By Josie Underhill
As children, most people are scared of the monster hiding in their closets, but as we grow up we are told that monsters don’t exist. At the Heartland Film Festival making its premiere, the film Tatterdemalion contracts this belief, as a woman is told that she has brought a demon into her house.
Tatterdemalion is about a woman named Fern returning from her service in the army to her childhood home to help her brother. She stays in her old home in the forest of the Ozarks. One day, Fern finds a boy named Cecil, who is living alone in the forest. Fern takes Cecil home with her and lets him stay for a couple days. The day after Cecil is brought home, Fern becomes quite ill. She is warned by folks in town that Cecil is a demon, the Tatterdemalion. This is a child that lives in the forest and cannot leave unless carried out. It drains the health of a host, gaining power until the host is dead, then returning to the forest. In the film, Fern must deal with the mystery of Cecil’s past, the old mythical stories of the forest, and the lies all around her.
There are many different stories of the Ozarks of demons and mythology. This film deals with mythological themes as well as the theme of lost children, and how people are reluctant to intervene in situations that aren’t “their problem.” One of the producers said that the filmmakers wanted to make a film with these themes to bring more awareness to these issues. The feature was directed by Ramaa Mosley and stars Leven Rambin, Jim Parrack, Taylor John Smith, and Landon Edwards in his first feature role. The film portrays the main themes well and keeps a mood of suspense throughout the entire feature. Every plot twist had the audience at the edge of their seats, as the characters uncovered more of the mysteries of the Ozark. It is a mystery on the verge of a thriller.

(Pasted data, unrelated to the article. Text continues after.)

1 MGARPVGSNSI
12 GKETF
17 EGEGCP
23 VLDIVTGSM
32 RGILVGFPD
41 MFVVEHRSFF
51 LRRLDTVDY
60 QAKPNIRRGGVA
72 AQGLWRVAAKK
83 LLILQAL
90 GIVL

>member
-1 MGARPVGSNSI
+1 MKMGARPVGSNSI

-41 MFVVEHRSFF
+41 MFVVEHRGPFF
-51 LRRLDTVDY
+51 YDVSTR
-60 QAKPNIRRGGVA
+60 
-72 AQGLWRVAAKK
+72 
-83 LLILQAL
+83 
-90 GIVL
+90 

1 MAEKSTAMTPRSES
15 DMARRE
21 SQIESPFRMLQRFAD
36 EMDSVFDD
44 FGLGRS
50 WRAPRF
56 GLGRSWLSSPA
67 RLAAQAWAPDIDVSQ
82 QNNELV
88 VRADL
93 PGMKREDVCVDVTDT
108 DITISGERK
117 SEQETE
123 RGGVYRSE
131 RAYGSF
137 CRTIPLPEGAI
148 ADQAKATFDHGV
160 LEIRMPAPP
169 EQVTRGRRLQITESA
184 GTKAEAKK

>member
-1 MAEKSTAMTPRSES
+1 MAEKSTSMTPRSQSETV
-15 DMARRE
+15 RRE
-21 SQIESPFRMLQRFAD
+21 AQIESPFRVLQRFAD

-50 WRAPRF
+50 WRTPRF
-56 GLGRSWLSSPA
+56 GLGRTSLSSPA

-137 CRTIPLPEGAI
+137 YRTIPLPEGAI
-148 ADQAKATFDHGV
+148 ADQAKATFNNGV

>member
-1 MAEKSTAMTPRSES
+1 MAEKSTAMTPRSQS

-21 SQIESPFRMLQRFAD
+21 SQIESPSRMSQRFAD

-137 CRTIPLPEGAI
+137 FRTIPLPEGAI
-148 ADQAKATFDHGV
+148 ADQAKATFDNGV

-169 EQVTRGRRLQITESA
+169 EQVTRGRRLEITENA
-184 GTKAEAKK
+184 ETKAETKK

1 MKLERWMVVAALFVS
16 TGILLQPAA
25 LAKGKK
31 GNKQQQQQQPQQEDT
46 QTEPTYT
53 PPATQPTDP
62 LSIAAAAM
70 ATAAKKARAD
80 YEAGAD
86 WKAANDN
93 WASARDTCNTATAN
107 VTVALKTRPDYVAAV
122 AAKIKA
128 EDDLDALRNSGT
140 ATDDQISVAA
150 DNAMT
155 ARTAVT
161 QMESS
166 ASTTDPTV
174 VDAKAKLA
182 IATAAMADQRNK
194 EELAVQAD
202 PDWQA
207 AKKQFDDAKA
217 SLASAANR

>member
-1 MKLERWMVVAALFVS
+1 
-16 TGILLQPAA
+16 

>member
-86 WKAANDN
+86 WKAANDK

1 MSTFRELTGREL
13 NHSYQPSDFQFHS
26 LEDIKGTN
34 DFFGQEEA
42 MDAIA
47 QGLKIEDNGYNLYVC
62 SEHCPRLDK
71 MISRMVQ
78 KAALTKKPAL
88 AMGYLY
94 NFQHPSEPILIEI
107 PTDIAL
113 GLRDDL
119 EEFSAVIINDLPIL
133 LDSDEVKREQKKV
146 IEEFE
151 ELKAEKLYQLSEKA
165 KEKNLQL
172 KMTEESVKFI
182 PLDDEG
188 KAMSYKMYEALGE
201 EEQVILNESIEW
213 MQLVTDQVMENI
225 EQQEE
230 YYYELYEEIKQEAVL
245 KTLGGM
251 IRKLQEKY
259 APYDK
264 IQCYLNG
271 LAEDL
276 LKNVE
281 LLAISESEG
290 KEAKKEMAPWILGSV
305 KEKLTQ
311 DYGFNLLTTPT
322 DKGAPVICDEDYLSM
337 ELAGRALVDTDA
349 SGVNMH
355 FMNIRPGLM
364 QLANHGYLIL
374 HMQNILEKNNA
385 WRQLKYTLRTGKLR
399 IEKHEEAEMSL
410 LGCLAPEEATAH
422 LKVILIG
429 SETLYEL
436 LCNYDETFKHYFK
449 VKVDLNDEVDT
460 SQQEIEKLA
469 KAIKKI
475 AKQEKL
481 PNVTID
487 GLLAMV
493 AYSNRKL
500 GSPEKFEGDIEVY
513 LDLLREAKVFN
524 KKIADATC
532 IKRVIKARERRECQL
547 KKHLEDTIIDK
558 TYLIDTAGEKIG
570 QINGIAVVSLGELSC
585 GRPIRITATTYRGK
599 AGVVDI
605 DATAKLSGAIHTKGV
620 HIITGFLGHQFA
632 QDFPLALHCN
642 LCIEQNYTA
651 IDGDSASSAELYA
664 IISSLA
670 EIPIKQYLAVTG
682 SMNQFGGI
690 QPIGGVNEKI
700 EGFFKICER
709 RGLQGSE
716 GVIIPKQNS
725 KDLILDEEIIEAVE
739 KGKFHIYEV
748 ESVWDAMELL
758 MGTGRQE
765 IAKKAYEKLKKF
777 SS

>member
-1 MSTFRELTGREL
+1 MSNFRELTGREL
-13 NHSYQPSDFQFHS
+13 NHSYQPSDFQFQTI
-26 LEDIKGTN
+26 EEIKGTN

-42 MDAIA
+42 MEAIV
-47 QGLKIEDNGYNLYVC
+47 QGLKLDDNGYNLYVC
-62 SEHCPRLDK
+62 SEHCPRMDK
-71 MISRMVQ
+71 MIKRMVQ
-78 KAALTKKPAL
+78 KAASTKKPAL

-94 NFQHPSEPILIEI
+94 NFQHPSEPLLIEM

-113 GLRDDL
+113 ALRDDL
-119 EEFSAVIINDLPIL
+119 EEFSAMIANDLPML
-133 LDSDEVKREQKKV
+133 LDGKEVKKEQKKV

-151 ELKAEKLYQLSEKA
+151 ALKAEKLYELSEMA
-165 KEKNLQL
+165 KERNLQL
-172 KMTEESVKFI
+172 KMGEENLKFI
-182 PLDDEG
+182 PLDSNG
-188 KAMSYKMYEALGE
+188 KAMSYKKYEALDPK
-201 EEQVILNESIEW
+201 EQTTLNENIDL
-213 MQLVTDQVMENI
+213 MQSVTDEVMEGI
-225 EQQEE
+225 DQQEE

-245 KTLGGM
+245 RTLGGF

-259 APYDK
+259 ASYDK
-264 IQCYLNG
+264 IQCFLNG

Overall, I thought that the storyline was intriguing. It reminded me of a psychological horror movie where you don’t know if it’s all in your head or not. Throughout the entire film, my heart was racing and I couldn’t decide if it was all real or lies. My favorite part was the bond between Fern and Cecil on the screen. It seems so real and heartfelt that it makes both characters and the movie stronger. The unique relationship of these two who both fully didn’t trust one another makes for many dramatic scenes. One part of the movie that is not as successful is the action shots. They are overall shaky and unfocused, making them less effective. However, this was not a huge budget production, so for what the producers had, I’d say it is pretty good.